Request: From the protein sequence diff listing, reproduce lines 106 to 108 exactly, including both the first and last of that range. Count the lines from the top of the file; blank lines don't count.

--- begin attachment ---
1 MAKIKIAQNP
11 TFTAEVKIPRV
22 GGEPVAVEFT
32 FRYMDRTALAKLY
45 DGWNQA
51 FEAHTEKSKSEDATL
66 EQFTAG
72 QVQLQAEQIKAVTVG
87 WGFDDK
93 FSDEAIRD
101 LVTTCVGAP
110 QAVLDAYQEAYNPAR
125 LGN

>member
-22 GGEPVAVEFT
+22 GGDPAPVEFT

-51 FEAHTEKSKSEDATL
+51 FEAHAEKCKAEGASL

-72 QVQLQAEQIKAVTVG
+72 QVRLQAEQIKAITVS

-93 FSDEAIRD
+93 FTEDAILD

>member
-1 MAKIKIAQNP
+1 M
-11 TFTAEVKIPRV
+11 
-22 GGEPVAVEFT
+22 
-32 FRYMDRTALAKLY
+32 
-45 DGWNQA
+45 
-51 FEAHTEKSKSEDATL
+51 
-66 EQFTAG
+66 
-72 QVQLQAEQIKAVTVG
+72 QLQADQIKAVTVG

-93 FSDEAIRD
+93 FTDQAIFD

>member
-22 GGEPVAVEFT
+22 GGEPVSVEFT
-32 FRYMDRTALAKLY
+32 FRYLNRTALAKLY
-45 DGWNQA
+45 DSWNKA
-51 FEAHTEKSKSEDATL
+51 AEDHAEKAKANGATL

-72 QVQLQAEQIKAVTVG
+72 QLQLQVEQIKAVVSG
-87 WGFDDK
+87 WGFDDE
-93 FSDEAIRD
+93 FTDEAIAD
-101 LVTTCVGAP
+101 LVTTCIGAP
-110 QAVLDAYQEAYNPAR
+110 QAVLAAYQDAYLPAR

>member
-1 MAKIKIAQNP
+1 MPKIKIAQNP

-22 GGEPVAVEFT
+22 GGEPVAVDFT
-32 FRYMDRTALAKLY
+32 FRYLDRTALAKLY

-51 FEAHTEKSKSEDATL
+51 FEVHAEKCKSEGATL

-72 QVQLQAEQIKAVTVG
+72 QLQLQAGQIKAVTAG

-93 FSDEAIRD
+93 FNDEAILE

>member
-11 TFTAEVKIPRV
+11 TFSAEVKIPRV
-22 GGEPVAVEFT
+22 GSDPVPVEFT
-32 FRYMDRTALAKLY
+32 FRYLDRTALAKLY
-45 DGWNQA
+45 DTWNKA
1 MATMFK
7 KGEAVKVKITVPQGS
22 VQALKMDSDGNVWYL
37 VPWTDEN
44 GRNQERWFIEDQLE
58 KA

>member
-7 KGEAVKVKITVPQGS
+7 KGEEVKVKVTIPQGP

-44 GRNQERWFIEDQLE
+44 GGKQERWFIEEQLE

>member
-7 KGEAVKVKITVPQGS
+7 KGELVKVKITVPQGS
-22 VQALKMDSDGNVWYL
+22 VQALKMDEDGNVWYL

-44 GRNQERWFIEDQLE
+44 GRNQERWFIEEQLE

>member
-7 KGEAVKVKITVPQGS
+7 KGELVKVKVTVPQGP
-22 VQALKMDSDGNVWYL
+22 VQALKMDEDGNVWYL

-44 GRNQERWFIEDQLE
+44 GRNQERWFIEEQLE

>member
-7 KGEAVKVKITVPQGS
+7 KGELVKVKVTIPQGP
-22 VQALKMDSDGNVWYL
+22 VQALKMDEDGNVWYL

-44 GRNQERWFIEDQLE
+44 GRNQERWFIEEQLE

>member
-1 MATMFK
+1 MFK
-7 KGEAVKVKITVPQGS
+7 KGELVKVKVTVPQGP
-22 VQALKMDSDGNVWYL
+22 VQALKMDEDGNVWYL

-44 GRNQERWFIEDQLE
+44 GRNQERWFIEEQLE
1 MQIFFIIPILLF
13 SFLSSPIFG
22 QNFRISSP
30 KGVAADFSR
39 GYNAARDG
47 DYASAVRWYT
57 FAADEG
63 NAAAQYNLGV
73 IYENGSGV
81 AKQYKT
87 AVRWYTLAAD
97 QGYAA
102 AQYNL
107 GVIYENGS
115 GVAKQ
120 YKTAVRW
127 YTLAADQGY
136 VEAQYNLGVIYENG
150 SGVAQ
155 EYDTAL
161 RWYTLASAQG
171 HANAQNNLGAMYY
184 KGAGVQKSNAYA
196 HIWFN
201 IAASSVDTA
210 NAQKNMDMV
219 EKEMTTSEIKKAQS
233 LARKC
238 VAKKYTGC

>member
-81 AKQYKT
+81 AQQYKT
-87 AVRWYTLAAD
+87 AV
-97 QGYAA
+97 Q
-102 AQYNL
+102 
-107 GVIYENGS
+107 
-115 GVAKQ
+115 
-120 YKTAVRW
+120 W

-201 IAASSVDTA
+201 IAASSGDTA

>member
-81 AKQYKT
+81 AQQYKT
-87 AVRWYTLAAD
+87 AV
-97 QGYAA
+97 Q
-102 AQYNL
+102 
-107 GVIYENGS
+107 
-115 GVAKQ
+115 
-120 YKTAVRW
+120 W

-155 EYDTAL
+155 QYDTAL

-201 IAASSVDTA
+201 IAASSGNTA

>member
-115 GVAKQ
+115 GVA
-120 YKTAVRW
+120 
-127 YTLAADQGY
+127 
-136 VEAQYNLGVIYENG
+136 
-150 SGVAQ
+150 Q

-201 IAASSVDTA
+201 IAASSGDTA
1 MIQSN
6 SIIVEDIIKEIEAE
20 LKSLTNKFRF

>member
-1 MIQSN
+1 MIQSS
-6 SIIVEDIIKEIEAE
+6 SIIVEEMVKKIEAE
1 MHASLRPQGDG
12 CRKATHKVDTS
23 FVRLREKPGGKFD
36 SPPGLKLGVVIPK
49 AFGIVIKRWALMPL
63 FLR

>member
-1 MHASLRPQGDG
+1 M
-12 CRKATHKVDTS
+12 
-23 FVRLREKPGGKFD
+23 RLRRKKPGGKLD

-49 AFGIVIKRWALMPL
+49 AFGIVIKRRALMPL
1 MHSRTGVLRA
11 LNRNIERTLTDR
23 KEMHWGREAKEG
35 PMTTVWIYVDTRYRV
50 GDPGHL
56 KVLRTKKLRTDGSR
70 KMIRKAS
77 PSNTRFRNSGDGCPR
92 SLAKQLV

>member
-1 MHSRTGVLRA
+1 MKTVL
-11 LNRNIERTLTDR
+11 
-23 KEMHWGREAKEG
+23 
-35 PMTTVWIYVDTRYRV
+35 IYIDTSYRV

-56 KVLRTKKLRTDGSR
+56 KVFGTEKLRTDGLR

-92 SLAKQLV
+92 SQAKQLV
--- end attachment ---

-44 GRNQERWFIEDQLE
+44 GRNQERWFIEEQLE

>member